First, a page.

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Federal Court Clarifies The Parallel Import Defence

Parallel imports are known as “gray products” that are protected from trademark infringement, as provided under Section 40(1)(dd) of the Trade Marks Act 1976 (TMA 1976), which is now repealed and Section 55 of the Trademarks Act 2019.

In this alert, our associate, Ng Lih Jiun from the firm’s Intellectual Property practice, discusses the recent case of Guangzhou Light Industry & Trade Group Ltd & Ors v Lintas Superstore Sdn Bhd [2022] 6 CLJ 653 where the Federal Court clarified on the application of the parallel imports defence.

Parallel imports, often referred to as “gray products” are authentic goods imported into and sold in a particular country, territory or market without the express permission of the brand owner in that country. This defence to trademark infringement is provided under Section 40(1)(dd) of the Trade Marks Act 1976 (TMA 1976), which is now repealed and Section 55 of the Trademarks Act 2019.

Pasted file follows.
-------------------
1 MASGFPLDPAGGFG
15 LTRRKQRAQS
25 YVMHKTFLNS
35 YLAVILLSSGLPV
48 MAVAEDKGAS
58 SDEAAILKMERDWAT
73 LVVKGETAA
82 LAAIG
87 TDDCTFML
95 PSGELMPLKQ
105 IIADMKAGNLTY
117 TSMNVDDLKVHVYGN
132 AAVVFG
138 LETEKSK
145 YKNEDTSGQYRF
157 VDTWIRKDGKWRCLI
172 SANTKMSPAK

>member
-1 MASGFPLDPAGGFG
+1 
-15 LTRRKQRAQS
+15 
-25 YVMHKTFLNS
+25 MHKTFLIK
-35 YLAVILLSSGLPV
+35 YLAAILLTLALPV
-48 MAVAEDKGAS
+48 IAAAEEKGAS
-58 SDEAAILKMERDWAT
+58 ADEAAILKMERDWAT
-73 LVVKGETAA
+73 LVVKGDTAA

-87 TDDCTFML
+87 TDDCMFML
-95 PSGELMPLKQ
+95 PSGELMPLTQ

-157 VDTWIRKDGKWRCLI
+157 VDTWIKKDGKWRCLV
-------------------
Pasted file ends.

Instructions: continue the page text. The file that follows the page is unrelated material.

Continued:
Recently, the Federal Court in Guangzhou Light Industry & Trade Group Ltd & Ors v Lintas Superstore Sdn Bhd [2022] 6 CLJ 653 clarified on the application of this defence.

Brief Facts

The 1st Plaintiff (P1) was a China-based canned food manufacturing company. It owned the “Eagle Coin” trademark which is registered in China and Malaysia. The 2nd Plaintiff (P2) was a subsidiary of P1 and was involved in the manufacturing, importation and exportation of food products including canned food. P2 was assigned to use the “Eagle Coin” trademark to sell products outside China. The 3rd Plaintiff (P3) was a Malaysian based company and the sole authorised distributor of canned food products bearing the “Eagle Coin” trademark in Malaysia. P3 is also the registered trademark user of the ‘Eagle Coin’ mark in Malaysia. The Plaintiffs claim against the Defendant for trademark infringement and passing-off.